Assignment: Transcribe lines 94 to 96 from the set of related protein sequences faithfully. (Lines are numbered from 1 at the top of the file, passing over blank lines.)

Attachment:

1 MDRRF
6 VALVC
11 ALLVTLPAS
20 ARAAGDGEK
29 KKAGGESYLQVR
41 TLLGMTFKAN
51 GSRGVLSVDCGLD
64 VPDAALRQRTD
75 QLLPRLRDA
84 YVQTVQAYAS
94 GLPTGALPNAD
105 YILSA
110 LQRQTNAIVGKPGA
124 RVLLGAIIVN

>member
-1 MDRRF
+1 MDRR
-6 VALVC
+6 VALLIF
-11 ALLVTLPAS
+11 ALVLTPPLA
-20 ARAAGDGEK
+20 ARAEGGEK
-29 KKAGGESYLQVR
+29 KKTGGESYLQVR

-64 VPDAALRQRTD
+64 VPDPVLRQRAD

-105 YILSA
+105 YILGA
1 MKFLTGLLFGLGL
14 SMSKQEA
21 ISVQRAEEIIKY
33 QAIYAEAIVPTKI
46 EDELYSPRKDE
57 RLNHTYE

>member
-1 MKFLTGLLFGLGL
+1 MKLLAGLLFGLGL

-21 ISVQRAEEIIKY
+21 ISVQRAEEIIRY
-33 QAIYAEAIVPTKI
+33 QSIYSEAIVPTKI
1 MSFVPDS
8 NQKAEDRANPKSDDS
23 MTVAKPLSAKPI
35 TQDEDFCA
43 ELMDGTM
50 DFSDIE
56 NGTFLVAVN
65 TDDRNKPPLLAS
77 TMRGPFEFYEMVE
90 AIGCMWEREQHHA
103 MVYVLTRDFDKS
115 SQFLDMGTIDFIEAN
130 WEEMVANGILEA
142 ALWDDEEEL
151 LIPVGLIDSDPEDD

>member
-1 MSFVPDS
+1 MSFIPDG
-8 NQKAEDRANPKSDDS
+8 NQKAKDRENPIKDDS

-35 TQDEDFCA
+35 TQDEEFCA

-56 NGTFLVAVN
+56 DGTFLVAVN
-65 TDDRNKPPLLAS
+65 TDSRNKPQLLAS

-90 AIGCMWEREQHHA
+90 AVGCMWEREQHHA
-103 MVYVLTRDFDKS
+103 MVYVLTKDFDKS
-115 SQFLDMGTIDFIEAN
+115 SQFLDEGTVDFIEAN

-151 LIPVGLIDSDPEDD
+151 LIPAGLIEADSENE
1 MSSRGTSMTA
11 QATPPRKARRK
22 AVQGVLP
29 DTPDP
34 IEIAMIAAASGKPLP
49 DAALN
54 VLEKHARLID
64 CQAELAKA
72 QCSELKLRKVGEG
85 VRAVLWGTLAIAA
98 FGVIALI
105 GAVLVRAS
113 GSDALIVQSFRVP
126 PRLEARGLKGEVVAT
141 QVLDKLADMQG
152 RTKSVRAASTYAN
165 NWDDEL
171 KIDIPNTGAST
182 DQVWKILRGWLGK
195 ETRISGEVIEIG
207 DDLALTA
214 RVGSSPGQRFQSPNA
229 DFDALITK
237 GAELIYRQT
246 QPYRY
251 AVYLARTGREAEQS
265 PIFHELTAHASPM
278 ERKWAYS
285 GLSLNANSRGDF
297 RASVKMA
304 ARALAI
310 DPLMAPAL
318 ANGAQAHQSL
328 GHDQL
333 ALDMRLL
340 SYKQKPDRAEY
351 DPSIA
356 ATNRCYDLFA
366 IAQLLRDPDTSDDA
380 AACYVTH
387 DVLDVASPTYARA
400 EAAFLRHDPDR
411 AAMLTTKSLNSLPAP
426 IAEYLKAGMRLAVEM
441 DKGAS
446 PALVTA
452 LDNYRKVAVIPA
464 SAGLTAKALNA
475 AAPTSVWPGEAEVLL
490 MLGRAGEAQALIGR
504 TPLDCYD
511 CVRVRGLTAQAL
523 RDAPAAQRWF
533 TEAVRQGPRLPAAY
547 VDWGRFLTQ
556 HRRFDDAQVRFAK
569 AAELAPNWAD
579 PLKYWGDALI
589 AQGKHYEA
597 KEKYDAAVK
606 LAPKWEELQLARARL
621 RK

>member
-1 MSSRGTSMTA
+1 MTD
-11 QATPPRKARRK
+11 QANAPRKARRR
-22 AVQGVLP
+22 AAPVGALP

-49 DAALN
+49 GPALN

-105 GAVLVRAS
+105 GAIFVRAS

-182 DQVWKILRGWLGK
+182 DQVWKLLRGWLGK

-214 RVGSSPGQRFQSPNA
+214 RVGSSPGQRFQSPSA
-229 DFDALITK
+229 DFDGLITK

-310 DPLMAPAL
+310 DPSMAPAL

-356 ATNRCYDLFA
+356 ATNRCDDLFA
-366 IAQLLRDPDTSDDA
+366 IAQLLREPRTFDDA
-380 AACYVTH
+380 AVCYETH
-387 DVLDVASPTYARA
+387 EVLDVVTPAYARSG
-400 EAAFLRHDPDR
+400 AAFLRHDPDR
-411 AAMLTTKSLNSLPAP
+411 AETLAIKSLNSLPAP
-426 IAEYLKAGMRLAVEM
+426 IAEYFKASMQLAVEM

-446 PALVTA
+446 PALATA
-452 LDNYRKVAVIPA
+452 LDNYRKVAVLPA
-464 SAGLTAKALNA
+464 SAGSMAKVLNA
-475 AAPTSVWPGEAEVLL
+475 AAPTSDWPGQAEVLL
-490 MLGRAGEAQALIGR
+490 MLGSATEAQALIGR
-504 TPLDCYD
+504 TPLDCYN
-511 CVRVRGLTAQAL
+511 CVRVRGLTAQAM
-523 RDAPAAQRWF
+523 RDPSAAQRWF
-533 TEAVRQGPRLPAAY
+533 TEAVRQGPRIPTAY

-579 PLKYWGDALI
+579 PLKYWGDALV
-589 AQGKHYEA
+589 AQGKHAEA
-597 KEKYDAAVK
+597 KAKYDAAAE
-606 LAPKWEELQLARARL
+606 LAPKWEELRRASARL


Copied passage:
171 KIDIPNTGAST
182 DQVWKILRGWLGK
195 ETRISGEVIEIG